Although I suppose that I will someday, I've never written a story set in magistration court. Magistration is what I do to fill the time between sessions crafting fiction. There is, however, some overlap. Both my writing job and my magistrate hobby require me to sit in my chair and keep typing, even on days when I don't want to.

    My crack staff helps me to look smarter at both my jobs. My writing editorial assistant is pictured here.

    She taught me the important rules for writing, the two commands: "Sit" and, "Stay".  Together we keep trying.

    Until next time.

12 April 2021

Anthologies, Pro and Con


When I started taking writing seriously, I aimed to produce a novel every year or so, along with three or four short stories. When I published my first novel, I had five more in my files and I revised them and built off those early ideas for the next decade. In late 2019, I finally exhausted that back inventory, and in the interim, I published 15 novels, but seldom more than two or three short stories a year.

For reasons I've discussed before, that changed in 2020. I haven't even considered writing another novel, but I wrote about fifteen short stories in the last half-year and sold five of them, more than usual. Right now, I have a dozen stories under submission at some market or another, and I owe that to anthologies.

Looking over my records, I see that over half my sales have been to anthologies, which I never realized before. In fact, five of the submissions currently out there are either at anthology markets or were inspired by an anthology call.

What happened?

Well, sometimes I write a story and it turns out to be a perfect match for an anthologoy that appears later. That happened with "Ugly Fat." I wrote the story years ago and many markets turned it down, but I knew it would find a home eventually. Sure enough, Heartbreaks and Half-Truths sought stories about love gone wrong, and "Ugly Fat" was perfect. When I sent it, I was sure it would sell.

I like anthologies more and more now because the guidelines serve as a writing prompt. The general premise and a context generate enough of an idea to get me started. If I get an idea right away, it tells me it's too obvious and other people will think of it, too. If that happens, I usually write a couple of pages and put the story in a file until I find a better idea or a new twist that will make it stand out. Having that basic plan gives me a more specific understanding of where to look for that difference.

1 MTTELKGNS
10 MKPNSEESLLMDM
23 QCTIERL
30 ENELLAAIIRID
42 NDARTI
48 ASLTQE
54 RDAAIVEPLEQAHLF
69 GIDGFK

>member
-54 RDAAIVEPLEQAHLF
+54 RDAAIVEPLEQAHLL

For example, Michael Bracken is editing an anthology that will appear next year. "Groovy Gumshoes" showcases PI stories set in the 1960s, and the guidelines encouraged authors to use an historical event from the period. I thought of Woodstock; Vietnam; civil rights; the British music invasion; and the assassinations of the Kennedys, Martin Luther King, Medger Evers and Malcolm X. Two other events spoke to me more personally, though. The Detroit riot erupted less than 30 miles south of where I was in a summer session at Oakland University. The following year, the Detroit Tigers became the first team to come back from a 3-1 game deficit and win the World Series. The riot suggested urban grit, and I used that setting. The story sold.

I have submitted stories to seven Mystery Writer of America antholgies because their themes are concrete enough to generate an idea but open enough to provide wiggle room. So far, only one story I wrote made the anthology in question, but all the others eventually sold somewhere else. I can live with that.

Yes, many anthologies pay a royalty share instead of a flat rate, and that share may be tiny, but anthologies have a longer shelf life than a magazine. Last December, I received (another) royalty payment for an MWA anthology published in 2012.That means the book and my name are still out there, and the exposure builds cred for the next story I submit somewhere else. 

As anthologies proliferate, there are more potential markets...and more potential ideas.

It's all about keeping the keyboard warm.

11 April 2021

Anti-Asian hate crimes


If I told you that there’s a crime spree going on and you can stop it, would you? 

The rise of anti-Asian hate crimes in Canada - yes, Canada, the land of the multiculturally smug – are crimes we can all stop. The first step is always understanding it.

Many have blamed the former U.S. President Trump for the rise of anti-Asian racism because of his racist rhetoric, but he was simply repeating a long historic tradition of targeting Asians. Kim Yi Dionne, a professor of political science at the University of California-Riverside, explained that “America has a long history of immigrant exclusion on the basis of disease.”

Trump was feeding into the biases that some people already had and doing it to restrict immigration certainly, but also to deflect blame for any illness or death of Americans. As those deaths increased, so did his rhetoric.

Canada also has a long history of restricting Asian immigration and using anti-Asian rhetoric to do it.

In 1885, Canada imposed a head tax on Chinese migrants before admission into Canada, the purpose of which was to discourage more Chinese coming to Canada. The anti-Asian sentiment was in full force in the 1902 Royal Commission on Chinese and Japanese Immigration that stated that the Asians were "unfit for full citizenship … obnoxious to a free community and dangerous to the state.”

Despite the drop in Chinese and other Asians entering Canada, there were many violent anti-Asian riots on several occasions to protest Asians in Canada.

During the 1918 pandemic, Asian Canadians were once again targeted as disease ridden and were even excluded from treatment at “white” hospitals.